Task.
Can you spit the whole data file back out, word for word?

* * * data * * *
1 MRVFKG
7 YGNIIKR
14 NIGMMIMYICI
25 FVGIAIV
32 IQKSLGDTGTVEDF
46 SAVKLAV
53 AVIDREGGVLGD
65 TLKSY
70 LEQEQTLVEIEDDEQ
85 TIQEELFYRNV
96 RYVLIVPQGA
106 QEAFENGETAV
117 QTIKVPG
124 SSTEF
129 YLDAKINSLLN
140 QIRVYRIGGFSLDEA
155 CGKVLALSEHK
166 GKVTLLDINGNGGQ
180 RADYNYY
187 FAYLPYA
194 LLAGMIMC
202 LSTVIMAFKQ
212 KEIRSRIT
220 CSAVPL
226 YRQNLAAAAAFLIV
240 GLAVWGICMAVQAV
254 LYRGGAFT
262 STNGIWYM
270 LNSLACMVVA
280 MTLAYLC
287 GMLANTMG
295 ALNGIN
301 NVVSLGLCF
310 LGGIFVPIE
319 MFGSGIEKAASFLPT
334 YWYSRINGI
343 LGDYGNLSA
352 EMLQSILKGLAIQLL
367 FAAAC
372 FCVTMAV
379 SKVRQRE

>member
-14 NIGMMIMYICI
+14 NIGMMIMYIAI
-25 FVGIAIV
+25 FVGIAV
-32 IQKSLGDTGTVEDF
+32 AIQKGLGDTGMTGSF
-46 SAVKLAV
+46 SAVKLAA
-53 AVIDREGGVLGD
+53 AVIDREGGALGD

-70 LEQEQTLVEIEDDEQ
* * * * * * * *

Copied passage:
1 MRVFKG
7 YGNIIKR
14 NIGMMIMYICI
25 FVGIAIV
32 IQKSLGDTGTVEDF
46 SAVKLAV
53 AVIDREGGVLGD
65 TLKSY
70 LEQEQTLVEIEDDEQ
85 TIQEELFYRNV
96 RYVLIVPQGA
106 QEAFENGETAV
117 QTIKVPG
124 SSTEF
129 YLDAKINSLLN
140 QIRVYRIGGFSLDEA
155 CGKVLALSEHK
166 GKVTLLDINGNGGQ
180 RADYNYY
187 FAYLPYA
194 LLAGMIMC
202 LSTVIMAFKQ
212 KEIRSRIT
220 CSAVPL
226 YRQNLAAAAAFLIV
240 GLAVWGICMAVQAV
254 LYRGGAFT
262 STNGIWYM
270 LNSLACMVVA
280 MTLAYLC
287 GMLANTMG
295 ALNGIN
301 NVVSLGLCF
310 LGGIFVPIE
319 MFGSGIEKAASFLPT
334 YWYSRINGI
343 LGDYGNLSA
352 EMLQSILKGLAIQLL
367 FAAAC
372 FCVTMAV
379 SKVRQRE

>member
-14 NIGMMIMYICI
+14 NIGMMIMYIAI
-25 FVGIAIV
+25 FVGIAV
-32 IQKSLGDTGTVEDF
+32 AIQKGLGDTGMTGSF
-46 SAVKLAV
+46 SAVKLAA
-53 AVIDREGGVLGD
+53 AVIDREGGALGD

-70 LEQEQTLVEIEDDEQ